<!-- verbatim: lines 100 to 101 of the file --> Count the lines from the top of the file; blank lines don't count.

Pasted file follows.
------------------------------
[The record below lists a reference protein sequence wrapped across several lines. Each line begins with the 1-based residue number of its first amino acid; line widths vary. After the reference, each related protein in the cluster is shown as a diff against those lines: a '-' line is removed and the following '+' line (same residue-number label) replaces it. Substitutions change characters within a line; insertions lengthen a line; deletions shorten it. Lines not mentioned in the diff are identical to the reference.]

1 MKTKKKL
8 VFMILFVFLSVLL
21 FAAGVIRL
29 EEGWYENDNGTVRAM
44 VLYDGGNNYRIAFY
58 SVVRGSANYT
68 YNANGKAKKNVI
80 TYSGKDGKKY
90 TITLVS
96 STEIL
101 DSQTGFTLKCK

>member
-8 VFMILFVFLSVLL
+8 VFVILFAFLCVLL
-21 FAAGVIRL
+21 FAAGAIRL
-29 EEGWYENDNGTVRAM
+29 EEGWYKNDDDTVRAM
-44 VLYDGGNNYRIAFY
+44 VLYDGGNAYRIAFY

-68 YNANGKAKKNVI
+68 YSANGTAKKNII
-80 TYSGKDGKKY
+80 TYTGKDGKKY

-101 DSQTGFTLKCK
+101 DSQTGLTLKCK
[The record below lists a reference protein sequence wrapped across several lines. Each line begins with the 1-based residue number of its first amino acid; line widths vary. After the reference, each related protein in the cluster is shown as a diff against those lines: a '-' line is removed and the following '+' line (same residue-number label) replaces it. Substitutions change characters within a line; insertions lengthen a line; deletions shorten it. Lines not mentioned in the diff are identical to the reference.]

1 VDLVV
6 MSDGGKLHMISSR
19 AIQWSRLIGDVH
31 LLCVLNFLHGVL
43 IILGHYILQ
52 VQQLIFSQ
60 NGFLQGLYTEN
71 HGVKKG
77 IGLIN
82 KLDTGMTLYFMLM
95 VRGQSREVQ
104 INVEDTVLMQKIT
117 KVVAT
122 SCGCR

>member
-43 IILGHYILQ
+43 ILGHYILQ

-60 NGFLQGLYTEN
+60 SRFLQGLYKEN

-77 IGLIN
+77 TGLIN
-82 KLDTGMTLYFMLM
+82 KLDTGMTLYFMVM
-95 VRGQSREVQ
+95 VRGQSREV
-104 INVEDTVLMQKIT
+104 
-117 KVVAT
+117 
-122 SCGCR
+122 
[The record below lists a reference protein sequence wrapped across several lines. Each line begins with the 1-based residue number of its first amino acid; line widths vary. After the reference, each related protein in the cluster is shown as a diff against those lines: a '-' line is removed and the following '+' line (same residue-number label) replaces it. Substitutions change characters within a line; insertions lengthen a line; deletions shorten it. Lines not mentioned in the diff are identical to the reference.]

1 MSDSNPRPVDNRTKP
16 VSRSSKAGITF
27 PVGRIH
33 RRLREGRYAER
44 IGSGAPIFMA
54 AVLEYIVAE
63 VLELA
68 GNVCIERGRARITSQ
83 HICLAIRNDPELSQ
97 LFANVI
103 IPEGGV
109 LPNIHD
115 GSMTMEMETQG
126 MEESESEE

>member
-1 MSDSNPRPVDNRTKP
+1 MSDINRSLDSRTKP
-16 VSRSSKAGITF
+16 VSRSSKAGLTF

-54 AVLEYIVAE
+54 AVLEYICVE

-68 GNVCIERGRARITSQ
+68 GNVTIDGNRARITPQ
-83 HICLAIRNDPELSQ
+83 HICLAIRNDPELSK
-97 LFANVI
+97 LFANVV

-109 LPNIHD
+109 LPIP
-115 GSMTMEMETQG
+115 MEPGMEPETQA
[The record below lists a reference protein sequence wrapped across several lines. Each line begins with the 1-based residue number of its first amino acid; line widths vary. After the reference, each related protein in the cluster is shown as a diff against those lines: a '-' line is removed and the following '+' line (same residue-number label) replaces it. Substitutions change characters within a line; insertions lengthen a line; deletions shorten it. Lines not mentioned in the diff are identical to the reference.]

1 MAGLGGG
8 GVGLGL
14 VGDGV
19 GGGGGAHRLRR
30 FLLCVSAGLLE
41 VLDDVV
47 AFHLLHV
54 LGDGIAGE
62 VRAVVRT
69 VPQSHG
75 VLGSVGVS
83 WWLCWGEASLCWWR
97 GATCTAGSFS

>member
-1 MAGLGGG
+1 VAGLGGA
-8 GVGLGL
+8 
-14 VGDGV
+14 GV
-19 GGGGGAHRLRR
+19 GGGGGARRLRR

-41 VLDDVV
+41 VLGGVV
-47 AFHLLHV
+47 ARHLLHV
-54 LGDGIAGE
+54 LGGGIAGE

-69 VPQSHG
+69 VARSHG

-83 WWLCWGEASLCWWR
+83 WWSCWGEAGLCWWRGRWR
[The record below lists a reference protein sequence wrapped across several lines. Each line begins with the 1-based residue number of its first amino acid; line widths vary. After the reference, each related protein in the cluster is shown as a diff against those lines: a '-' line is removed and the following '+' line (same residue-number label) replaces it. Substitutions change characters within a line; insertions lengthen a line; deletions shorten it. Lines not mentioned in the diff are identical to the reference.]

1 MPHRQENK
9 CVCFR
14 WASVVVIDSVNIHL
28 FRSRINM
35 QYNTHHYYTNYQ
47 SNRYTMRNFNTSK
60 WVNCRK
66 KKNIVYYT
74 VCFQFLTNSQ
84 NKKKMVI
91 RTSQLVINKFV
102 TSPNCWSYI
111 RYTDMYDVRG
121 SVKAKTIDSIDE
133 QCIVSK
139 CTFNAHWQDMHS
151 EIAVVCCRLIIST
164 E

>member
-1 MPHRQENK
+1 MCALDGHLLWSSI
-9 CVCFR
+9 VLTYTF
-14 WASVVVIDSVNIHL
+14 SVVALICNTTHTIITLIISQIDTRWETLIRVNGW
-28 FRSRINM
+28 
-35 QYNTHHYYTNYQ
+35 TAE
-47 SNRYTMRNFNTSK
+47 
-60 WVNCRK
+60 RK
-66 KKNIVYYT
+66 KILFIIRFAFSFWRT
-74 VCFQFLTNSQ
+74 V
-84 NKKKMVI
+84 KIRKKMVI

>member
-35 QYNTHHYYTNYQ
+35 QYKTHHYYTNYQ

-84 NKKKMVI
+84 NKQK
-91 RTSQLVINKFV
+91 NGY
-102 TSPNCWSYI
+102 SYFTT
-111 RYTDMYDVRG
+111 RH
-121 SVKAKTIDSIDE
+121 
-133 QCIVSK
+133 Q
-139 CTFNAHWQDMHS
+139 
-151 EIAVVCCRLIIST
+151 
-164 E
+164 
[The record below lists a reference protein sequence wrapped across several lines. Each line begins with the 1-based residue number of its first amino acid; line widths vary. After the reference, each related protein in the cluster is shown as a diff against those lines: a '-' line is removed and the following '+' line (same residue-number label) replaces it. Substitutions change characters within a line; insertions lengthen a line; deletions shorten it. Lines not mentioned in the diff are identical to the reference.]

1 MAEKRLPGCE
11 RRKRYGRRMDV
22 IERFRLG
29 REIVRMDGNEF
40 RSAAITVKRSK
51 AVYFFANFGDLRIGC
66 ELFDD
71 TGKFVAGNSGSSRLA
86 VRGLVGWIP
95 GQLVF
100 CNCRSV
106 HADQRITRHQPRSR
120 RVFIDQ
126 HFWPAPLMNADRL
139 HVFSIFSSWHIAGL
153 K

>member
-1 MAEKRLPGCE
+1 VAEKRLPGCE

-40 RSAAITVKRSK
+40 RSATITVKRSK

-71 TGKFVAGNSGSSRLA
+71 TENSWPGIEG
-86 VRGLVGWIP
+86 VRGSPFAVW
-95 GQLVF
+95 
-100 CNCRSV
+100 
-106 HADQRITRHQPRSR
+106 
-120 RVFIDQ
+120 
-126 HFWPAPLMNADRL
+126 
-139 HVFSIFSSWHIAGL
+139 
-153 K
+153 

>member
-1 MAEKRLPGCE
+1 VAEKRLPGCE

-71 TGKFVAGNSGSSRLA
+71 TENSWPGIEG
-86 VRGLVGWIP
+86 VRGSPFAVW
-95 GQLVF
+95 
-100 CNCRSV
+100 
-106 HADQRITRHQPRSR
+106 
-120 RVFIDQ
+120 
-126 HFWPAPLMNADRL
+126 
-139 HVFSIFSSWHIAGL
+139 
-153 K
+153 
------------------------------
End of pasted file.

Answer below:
54 LGDGIAGE
62 VRAVVRT